On and off over the past few years I’ve participated in writing contests held by NYC Midnight. What’s unique about these competitions is that writers receive parameters — genre, locations, objects, and etc. — and tight deadlines within which to incorporate these parameters into a successful piece of writing.

Each contest has multiple rounds that writers proceed through if advanced by the judges. I’ve never made it to the final round … before now.

This week I learned that my third round entry in the NYC 2022 Short Story contest has earned me advancement to the final round.

Sure, I’m excited, but the looming reality is that the final round begins (gulp!) at midnight NY time this evening. That’s 9 pm for me here in Tucson, less than four hours away. That’s when I’ll receive a new prompt for a 1250 word story that needs to be completed and uploaded in 24 hours.

Whatever happens, I’m grateful for NYC Midnight for its sometimes maddening but always stimulating prompts, which bedevil a poor writer by informing him that, for instance, he has 48 hours to write a short story in the romance genre featuring localism and an evening student. (That was round three. Romance not being my favorite, I tore my hair out for a while but finally set down to write a passable piece, which got me to tonight’s final round.)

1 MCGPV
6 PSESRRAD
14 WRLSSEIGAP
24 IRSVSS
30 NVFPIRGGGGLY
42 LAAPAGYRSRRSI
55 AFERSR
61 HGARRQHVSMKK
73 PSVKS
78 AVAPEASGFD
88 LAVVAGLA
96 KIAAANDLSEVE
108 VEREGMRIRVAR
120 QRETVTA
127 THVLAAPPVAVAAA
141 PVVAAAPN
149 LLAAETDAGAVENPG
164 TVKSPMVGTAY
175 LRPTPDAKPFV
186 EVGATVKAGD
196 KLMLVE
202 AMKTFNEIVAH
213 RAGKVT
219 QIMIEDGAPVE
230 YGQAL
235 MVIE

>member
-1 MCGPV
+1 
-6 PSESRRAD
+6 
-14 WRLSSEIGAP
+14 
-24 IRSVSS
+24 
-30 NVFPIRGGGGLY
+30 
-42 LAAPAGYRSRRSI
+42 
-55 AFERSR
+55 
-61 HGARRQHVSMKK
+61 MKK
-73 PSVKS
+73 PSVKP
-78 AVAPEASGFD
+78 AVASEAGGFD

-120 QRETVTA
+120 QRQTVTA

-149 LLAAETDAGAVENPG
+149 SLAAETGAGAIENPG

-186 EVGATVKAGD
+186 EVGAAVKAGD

In fact, while I haven’t yet come close to winning the contest, I’ve greatly benefited from the prompts, which helped me arrive at some published stories I would never otherwise have written. Here are two of them:

The Swamp Rat

Miss Brompton Falls 1938

Wish me luck tonight! I’m grateful to friends in The Writers Studio, especially including Rene Bibby and Betsy Mahaffey (Happy Birthday, Betsy!), who provided feedback and encouragement to help me survive earlier rounds.



Learning Writing Lessons from Sgt. Pepper

Published June 1, 2022 by Philip Ivory

This morning, I woke up, fell out of bed, dragged a comb across my head … and remembered that on this date in 1967, the Beatles released the album that would dominate the charts and airwaves for much of the rest of the year, becoming the soundtrack of the “Summer of Love.” That album carried the peculiar title of Sgt. Pepper’s Lonely Hearts Club Band.